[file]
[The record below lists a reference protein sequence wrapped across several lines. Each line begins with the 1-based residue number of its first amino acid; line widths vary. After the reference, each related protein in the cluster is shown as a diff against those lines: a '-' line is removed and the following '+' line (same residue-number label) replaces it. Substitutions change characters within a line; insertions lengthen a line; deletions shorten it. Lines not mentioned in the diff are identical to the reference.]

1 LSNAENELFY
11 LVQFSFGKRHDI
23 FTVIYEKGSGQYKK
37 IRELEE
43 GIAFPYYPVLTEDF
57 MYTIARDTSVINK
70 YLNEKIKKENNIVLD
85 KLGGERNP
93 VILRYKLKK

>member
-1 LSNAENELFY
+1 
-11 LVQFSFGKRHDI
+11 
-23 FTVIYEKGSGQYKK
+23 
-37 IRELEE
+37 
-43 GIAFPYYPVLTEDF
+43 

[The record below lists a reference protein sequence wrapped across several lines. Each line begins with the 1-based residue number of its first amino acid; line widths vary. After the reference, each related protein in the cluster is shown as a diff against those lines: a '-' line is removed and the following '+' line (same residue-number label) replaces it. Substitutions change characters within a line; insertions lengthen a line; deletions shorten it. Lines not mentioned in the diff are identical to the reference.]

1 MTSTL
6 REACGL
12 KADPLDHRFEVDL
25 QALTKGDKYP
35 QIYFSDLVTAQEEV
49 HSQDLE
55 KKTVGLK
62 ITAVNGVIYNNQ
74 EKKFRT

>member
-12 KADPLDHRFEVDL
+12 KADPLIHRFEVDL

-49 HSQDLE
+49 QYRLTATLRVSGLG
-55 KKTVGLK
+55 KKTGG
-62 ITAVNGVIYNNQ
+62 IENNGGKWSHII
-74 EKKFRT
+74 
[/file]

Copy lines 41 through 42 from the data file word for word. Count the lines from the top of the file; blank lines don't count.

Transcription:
-74 EKKFRT
+74 